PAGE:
How to Care for Distressed Leather

Updated April 17, 2017

Leather furniture can give a home a warm and comfortable look. Distressed leather is especially appropriate for a lived in, antique or rustic look. Distressed leather is usually aniline dyed, and then artificially aged using various techniques. Naturally occurring imperfections in the hides like scarring, fleabites and wrinkles are allowed to show through to add to the rough look. These imperfections would be cut out or hidden in other applications. Keeping distressed leather clean is easy and doesn't really require any special tools or cleansers, although a good quality leather conditioner will keep it soft.

Wipe down your leather with a clean, dry cloth to get rid of dust and dirt.

Mix a small amount of mild detergent and lukewarm water to make a cleaning solution. The mixture should be just a little sudsy. Wet your cloth and squeeze out until moist but not saturated.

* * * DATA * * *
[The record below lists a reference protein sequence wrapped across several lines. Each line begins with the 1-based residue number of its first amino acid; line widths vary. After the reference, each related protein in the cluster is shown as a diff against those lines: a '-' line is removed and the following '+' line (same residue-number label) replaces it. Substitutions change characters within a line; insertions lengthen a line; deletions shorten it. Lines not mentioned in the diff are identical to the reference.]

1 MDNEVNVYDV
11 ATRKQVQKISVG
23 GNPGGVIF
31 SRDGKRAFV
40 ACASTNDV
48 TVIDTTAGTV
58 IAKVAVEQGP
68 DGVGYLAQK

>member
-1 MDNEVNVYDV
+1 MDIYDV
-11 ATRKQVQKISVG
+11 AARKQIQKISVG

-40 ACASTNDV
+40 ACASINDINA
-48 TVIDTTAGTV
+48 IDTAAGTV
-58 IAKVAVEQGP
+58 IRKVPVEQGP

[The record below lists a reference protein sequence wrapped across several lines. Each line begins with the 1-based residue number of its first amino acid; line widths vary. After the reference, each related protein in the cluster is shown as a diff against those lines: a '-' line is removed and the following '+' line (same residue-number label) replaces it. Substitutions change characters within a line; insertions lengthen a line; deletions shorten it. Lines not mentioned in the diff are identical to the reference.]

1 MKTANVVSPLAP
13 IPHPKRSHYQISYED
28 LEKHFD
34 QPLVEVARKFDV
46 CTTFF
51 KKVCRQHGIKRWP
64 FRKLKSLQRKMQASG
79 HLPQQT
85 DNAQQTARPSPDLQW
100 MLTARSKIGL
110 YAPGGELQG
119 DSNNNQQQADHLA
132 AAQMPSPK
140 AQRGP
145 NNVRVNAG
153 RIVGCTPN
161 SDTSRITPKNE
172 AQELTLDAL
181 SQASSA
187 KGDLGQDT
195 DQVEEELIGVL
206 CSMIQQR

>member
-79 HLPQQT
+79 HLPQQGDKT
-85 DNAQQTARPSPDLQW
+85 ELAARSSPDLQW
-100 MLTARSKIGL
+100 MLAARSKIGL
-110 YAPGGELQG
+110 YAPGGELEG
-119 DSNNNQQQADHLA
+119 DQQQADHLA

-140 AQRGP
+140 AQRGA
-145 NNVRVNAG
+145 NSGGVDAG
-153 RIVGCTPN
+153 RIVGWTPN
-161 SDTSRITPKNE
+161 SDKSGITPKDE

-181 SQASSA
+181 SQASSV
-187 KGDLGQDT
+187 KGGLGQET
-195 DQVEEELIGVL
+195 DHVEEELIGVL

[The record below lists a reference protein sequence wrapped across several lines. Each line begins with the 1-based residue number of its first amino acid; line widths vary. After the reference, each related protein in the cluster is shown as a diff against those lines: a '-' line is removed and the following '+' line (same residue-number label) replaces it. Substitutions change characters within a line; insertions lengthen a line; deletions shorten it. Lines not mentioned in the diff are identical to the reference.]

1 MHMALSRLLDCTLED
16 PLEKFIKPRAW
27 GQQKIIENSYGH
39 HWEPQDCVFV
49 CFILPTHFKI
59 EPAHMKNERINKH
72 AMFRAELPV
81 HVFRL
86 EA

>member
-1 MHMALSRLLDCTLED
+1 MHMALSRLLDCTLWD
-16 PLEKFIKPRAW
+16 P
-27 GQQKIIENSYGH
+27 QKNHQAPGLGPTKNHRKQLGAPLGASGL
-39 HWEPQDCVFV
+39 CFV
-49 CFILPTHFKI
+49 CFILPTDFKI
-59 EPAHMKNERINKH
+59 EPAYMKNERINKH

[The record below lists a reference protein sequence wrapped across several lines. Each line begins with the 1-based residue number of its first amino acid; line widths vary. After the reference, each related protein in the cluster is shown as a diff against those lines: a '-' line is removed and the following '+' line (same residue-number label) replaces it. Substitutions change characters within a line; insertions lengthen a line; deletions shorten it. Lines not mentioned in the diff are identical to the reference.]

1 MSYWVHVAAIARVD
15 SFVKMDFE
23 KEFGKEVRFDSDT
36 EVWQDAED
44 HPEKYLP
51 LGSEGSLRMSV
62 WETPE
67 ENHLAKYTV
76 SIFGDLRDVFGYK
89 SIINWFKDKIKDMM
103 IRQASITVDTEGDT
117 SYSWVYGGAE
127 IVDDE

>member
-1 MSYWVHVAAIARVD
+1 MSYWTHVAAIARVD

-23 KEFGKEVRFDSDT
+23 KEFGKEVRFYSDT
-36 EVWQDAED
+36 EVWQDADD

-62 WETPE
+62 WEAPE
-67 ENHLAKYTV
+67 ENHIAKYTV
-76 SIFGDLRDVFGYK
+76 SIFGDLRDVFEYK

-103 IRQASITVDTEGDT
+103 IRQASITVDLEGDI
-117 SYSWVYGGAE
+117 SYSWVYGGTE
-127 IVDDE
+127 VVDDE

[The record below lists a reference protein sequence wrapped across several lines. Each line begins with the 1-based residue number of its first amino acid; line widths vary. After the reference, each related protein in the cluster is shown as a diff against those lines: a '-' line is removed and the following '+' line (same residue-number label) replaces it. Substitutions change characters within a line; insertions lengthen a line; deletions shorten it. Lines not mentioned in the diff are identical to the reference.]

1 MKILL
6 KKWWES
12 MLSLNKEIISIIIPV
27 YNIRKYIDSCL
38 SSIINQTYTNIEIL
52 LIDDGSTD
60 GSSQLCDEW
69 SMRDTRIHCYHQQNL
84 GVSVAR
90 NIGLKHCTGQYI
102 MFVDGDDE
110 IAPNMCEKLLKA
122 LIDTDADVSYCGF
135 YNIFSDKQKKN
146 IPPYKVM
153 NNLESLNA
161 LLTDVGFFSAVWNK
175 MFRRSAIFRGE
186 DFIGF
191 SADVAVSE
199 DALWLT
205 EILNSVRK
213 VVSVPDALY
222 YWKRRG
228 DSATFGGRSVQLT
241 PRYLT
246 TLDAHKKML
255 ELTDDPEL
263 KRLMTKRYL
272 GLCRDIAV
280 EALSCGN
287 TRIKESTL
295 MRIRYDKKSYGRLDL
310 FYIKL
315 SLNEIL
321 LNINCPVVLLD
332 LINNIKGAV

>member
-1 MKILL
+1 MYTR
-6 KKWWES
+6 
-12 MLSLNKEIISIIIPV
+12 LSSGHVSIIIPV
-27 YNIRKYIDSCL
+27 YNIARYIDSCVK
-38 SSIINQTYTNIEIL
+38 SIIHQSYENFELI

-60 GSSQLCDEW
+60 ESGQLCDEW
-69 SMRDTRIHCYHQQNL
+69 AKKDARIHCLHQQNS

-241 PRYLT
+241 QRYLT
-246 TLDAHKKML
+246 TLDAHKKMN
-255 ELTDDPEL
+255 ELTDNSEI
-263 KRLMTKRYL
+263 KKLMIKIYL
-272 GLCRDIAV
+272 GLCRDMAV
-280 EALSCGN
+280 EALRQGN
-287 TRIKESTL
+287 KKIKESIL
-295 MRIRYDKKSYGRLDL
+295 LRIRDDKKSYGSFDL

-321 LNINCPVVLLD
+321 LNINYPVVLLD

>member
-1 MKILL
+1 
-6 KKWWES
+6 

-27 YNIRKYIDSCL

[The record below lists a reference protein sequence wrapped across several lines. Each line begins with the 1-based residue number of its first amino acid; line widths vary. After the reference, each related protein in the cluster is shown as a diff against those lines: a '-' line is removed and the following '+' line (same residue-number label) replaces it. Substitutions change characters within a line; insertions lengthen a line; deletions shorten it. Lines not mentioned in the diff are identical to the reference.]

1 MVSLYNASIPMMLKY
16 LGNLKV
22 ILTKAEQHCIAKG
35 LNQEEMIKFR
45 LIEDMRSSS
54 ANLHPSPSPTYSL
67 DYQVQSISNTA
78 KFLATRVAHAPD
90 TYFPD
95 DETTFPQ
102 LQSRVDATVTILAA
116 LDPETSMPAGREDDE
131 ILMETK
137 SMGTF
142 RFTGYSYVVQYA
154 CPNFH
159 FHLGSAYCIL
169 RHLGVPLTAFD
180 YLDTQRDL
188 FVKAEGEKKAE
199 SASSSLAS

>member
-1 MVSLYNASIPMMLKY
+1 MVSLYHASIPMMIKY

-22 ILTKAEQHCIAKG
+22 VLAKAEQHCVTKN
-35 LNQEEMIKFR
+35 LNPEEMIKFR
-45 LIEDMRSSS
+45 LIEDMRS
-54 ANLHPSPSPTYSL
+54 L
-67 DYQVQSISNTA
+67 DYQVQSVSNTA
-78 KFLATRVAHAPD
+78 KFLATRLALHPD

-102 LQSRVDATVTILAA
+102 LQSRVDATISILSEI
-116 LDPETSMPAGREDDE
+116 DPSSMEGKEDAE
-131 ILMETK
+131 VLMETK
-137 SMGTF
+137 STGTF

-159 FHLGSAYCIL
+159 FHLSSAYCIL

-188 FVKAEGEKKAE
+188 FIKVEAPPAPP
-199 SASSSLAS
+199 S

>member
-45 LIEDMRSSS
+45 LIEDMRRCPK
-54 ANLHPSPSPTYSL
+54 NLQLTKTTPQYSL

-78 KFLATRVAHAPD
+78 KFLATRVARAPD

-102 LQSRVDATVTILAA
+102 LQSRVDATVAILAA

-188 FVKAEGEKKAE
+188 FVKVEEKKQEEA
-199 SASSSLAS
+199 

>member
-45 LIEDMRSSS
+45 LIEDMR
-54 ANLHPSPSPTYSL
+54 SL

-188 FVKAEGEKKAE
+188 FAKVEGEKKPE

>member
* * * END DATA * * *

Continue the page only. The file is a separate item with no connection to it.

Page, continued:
Clean the leather, being careful not to saturate the leather with water. This should remove any surface dirt that is present. Over time, marks and stains will become part of the patina.

Rinse the cloth in clear water and wipe down again to remove any soap residue.

Polish the leather with a dry towel to restore the shine.

Soften the leather with a good quality leather conditioner after the leather is clean, following the manufacturer's instructions.

Things You'll Need

  • Clean towels or rags
  • Mild detergent
  • Leather conditioner
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About the Author

Mame Dennis started her journalism career in 1989. She has worked as a writer, proofreader, photo editor, researcher and photo stylist for magazines such as "House Beautiful," "New Woman," "Hotel Bel-Air Magazine," "Launch Magazine" and more. Dennis has a Bachelor of Arts in English literature from Drew University.